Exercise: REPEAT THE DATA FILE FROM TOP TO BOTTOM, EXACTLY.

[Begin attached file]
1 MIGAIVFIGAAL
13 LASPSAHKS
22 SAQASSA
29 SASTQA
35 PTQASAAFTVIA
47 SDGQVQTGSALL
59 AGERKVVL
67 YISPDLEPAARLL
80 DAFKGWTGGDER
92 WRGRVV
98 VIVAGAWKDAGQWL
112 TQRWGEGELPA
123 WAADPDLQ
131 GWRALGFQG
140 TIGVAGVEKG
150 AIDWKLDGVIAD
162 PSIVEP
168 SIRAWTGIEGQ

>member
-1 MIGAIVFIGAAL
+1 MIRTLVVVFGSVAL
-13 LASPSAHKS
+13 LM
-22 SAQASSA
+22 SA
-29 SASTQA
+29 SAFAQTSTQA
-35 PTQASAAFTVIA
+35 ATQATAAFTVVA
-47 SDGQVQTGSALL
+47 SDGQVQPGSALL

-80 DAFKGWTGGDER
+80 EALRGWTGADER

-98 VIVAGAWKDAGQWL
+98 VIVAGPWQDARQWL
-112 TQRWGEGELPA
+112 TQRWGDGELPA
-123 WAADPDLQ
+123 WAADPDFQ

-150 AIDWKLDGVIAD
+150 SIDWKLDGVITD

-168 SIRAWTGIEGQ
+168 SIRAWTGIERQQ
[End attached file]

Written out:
1 MIGAIVFIGAAL
13 LASPSAHKS
22 SAQASSA
29 SASTQA
35 PTQASAAFTVIA
47 SDGQVQTGSALL
59 AGERKVVL
67 YISPDLEPAARLL
80 DAFKGWTGGDER
92 WRGRVV
98 VIVAGAWKDAGQWL
112 TQRWGEGELPA
123 WAADPDLQ
131 GWRALGFQG
140 TIGVAGVEKG
150 AIDWKLDGVIAD
162 PSIVEP
168 SIRAWTGIEGQ

>member
-1 MIGAIVFIGAAL
+1 MIRTLVVVFGSVAL
-13 LASPSAHKS
+13 LM
-22 SAQASSA
+22 SA
-29 SASTQA
+29 SAFAQTSTQA
-35 PTQASAAFTVIA
+35 ATQATAAFTVVA
-47 SDGQVQTGSALL
+47 SDGQVQPGSALL

-80 DAFKGWTGGDER
+80 EALRGWTGADER

-98 VIVAGAWKDAGQWL
+98 VIVAGPWQDARQWL
-112 TQRWGEGELPA
+112 TQRWGDGELPA
-123 WAADPDLQ
+123 WAADPDFQ

-150 AIDWKLDGVIAD
+150 SIDWKLDGVITD

-168 SIRAWTGIEGQ
+168 SIRAWTGIERQQ